November 26, 2012 By Leanne Vogel December 13, 2018
Oh boy do I have a treat for us today! I’ve gotten back into making my own nut butters (enjoying a tablespoon or so drizzled over a fresh cut apple as a post yoga snack) and this latest batch is better than any other nut butter I’ve ever made. It’s more satisfying than my Vanilla Flax Almond Butter even!
If you don’t have a food processor and the thought of people everywhere out there making their own nut butters makes you a tad bit envious, do not fear… you can do it too. Just buy a thing of store-bought nut butter and add the extra flavors and ingredients yourself. All you’ll need is 2 cups of nut butter, a large bowl and a hand mixer. Add in the ingredients below and bam! Similar results in a flash.
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For those wondering: I use a Cuisinart Elite Collection™ 12-Cup (3 L) processor although if I had to do it all over again, I would have just held on to my Black and Decker Quick and Easy. That thing was a machine and made nut butters better than my current processor.
Okay, let’s get to it!
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Why the low roasting temperature for the almonds?
Roasting nuts at temperatures higher than 170F causes damage to their delicate fats. When the fat in nuts are damaged, they produce free radicals that can cause lipid peroxidation aka the oxidizing of fats in your bloodstream that can trigger tiny injuries in your artery walls. This peroxidation is the first step in the buildup of plaque and cardiovascular disease.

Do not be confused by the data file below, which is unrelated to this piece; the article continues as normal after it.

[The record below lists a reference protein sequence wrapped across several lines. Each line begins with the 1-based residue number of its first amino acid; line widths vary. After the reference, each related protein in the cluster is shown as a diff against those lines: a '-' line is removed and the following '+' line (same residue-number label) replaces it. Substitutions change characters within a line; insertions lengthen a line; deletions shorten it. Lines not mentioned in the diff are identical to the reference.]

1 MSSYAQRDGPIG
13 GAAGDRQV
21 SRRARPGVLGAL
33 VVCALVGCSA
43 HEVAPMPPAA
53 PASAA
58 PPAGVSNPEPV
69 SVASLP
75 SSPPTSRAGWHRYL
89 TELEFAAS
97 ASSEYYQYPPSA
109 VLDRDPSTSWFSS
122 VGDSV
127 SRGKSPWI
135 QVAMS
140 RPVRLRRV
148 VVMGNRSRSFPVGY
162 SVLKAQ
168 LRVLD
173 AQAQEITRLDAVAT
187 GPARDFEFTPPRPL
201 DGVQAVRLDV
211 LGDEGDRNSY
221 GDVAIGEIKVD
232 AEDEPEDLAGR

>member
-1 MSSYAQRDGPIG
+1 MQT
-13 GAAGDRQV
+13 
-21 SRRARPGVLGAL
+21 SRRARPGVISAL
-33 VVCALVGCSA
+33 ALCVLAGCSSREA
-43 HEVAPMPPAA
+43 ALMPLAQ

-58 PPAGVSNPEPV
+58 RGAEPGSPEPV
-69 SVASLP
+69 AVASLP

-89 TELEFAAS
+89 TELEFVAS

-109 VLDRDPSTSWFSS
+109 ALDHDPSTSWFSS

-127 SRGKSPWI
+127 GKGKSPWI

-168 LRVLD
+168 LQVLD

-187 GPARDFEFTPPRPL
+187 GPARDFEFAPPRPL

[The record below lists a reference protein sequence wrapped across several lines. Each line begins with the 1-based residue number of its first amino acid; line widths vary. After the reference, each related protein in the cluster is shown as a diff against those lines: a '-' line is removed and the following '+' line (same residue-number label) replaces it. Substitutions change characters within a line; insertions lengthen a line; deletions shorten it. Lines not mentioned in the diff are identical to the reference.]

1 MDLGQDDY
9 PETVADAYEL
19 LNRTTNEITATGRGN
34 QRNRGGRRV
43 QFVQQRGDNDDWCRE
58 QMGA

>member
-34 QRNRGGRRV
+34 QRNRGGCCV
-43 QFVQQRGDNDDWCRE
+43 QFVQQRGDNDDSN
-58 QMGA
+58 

It’s crushing, I know. Heh.. crushing… nuts… I crack myself up.
Thankfully, all we have to do is roast our nuts in temperatures lower than 170F and we’re fine ‘n dandy!
I added the coconut nectar to the roasting pan just to reduce the stickiness. If you’ve worked with coconut nectar before you know exactly what I mean. That stuff is just about as stringy as molasses!
Once the almonds have come out of the oven, add everything to the processor. Don’t wait for it to cool as the warmed nuts make them easier to process.
After about a couple of seconds of processing the mix will breakdown into small pieces like the picture below on the right.
After about 3 minutes the mixture will be fairly dry and begin to climb up the walls of the processor. Just push it down with a spatula and keep going.
After about 5 minutes the mixture will begin to get oilier and stickier, still climbing up the walls. Just keep pushing with a spatula.
After about 8 minutes a ball will form. The ball is a sign that you’re almost there… yay!
At about the 10 minute mark the ball will fall apart and the mixture will begin to get drippy. Process for an extra minute or so and you’re golden.
It’s best to store your freshly made nut butter in the fridge.
Kevin and I pulled out the Christmas boxes Saturday morning and decorated the house all weekend long. It was challenging to find a space for everything in our new (and much smaller) home but we did it. It’s beginning to look a lot like Christmas up in here! A couple of presents under the tree and a bit of Christmas baking next weekend and we’ll be right up in the holiday spirit!
Have you started to decorate your home for Christmas?
This entry was tagged: cinnamon buns, flax, nut butter
Hi! I’m Leanne (RHN FBCS)
a Keto Nutritionist, host of The Keto Diet Podcast, and best-selling author of The Keto Diet & Keto for Women. I want to live in a world where every woman has access to knowledge to better her health.